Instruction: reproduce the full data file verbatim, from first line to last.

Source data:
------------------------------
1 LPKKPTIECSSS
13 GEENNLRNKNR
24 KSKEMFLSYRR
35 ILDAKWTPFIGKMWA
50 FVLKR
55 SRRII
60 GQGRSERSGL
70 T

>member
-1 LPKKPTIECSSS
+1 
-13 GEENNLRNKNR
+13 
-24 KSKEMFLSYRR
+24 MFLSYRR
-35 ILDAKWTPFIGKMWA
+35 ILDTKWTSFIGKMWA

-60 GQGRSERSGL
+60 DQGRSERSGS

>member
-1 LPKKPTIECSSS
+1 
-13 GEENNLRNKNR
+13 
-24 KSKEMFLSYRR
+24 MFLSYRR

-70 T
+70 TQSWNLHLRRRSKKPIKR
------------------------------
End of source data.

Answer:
1 LPKKPTIECSSS
13 GEENNLRNKNR
24 KSKEMFLSYRR
35 ILDAKWTPFIGKMWA
50 FVLKR
55 SRRII
60 GQGRSERSGL
70 T

>member
-1 LPKKPTIECSSS
+1 
-13 GEENNLRNKNR
+13 
-24 KSKEMFLSYRR
+24 MFLSYRR
-35 ILDAKWTPFIGKMWA
+35 ILDTKWTSFIGKMWA

-60 GQGRSERSGL
+60 DQGRSERSGS

>member
-1 LPKKPTIECSSS
+1 
-13 GEENNLRNKNR
+13 
-24 KSKEMFLSYRR
+24 MFLSYRR

-70 T
+70 TQSWNLHLRRRSKKPIKR